Kate’s First Trip to the Chelsea Flower Show
Tuesday, June 07 , 2016
It’s been a hectic few weeks at Chilstone. I am new to Chilstone and a Chelsea Flower Show rookie I watched the Temple we donated to the Meningitis Now Futures Garden take shape from the mould, to weathering it quickly to order, to the lorry all packed up with Terry, Josh and Adam to set it in place in the garden. I knew then that the Chelsea Flower Show was going to be special.
I watched the BBC TV coverage in anticipation. I read all the blogs and studied the sketches by John Everiss, but none of it captured the feelings I had when I arrived.
The Artisan Gardens are down a leafy lane on the far edge of the show and when I arrived in the morning there was a peaceful vibe, even though it was already teaming with visitors.
The Meningitis Now garden found me. The cedar statue of Jacob Gray standing knee deep in bright orange poppies slammed into view and pulled me towards it.Jacob’s statue seemed to shout “I fought and I won!”
I felt a lump in my throat as I took in the figures of the children, an onlooker unable to help them push through the wall of the disease, knowing that one figure didn’t make it and all who did were irrevocably changed. I thought of the strength these families. I thought of my neighbours’ daughter who suffers from hearing loss like the statue of Lauren Booth. Yes the garden was about a deadly illness, but it blossomed with hope as the Meningitis Now team answering the scores of questions from the visitors. I spoke to the designer John Everiss who said that meeting the young people he based the sculptures on had been a huge inspiration to bring this message to Chelsea.
There were other gardens around illness and healing, from hospital beds as flower beds in the Garden Bed by Stephen Welch and Alison Doxey. Cut flowers on a show garden was an ambitious design and I asked Alison how she managed it. She said she had a daily stash of fresh Delphiniums behind the stand, but by Wednesday she still hadn’t had to replace them. An impressive feat. (Helped by the freezing weather!)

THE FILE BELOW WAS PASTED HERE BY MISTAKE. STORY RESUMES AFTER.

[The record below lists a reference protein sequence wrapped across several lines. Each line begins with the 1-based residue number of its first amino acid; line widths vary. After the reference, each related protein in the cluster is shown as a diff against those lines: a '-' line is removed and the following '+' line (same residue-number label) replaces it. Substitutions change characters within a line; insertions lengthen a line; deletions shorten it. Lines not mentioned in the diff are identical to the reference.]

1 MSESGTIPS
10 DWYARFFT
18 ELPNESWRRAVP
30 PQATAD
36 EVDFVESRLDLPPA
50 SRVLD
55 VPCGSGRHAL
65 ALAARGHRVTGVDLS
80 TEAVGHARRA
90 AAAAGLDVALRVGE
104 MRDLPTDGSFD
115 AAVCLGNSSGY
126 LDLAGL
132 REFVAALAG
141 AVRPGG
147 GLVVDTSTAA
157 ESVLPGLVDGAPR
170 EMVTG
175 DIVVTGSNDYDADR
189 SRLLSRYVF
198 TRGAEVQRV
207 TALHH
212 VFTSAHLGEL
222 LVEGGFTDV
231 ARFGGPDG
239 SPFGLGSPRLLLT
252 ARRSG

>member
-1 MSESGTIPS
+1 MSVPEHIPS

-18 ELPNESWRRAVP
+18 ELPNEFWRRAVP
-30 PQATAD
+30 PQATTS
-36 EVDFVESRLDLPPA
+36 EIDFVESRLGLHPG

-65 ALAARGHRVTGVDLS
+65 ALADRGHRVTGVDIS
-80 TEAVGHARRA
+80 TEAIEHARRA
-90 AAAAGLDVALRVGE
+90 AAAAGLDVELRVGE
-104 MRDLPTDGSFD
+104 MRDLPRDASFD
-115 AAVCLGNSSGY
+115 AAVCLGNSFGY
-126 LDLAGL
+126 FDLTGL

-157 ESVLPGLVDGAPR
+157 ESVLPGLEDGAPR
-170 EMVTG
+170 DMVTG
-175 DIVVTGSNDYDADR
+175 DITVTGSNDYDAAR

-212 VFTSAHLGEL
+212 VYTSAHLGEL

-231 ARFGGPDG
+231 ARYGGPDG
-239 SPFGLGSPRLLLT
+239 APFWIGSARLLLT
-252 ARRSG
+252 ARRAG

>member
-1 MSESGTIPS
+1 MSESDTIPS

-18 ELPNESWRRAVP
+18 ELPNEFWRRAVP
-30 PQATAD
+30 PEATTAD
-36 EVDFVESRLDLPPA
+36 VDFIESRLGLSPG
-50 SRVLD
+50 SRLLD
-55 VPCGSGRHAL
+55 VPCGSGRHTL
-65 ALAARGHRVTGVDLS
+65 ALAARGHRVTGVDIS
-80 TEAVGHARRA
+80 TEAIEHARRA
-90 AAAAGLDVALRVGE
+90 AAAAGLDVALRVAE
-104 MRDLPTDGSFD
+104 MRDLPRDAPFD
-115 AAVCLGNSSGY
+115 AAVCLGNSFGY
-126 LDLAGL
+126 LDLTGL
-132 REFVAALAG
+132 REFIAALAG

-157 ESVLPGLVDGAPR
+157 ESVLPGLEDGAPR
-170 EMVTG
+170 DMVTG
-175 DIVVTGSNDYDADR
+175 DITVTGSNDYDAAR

There was the St. John’s Hospice – A Modern Apothecary garden by Jekka McVicar, that was completely beautiful, stuffed with flowering plants that heal and the Morgan Stanley Garden by Chris Beardshaw was a place of reflection for Great Ormond Street Hospital with bronze children reaching their arms out, looking up to the sky.
The pavilion was an explosion of petals in every colour, including walls smothered in Clematis and daffodils in May!
I liked the bonkers things, like big wicker horses that reminded me of the puppets in the staged Warhorse by Michael Morpago. And a man who could balance one stone on top of another to make a display. How do you discover that talent?Random, but fascinating.
Then there were huge glazed fruits that made me wonder if we could do crazy things with colour and high gloss with our cast stone for a modern garden.
But my personal favourite was the brilliant Garage Garden by Kazuyuki Ishihara complete with a vintage Mini and so many coloured trees blended together that it looked like a stippled painting. Cleverly constructed in a miniature space with a slightly retro twist. I liked to imagine that if someone had shouted “Thunderbirds are GO!” that the whole garden would have swiveled open and a rocket would have blasted out. So much inspiration packed into one day and I’m hooked.
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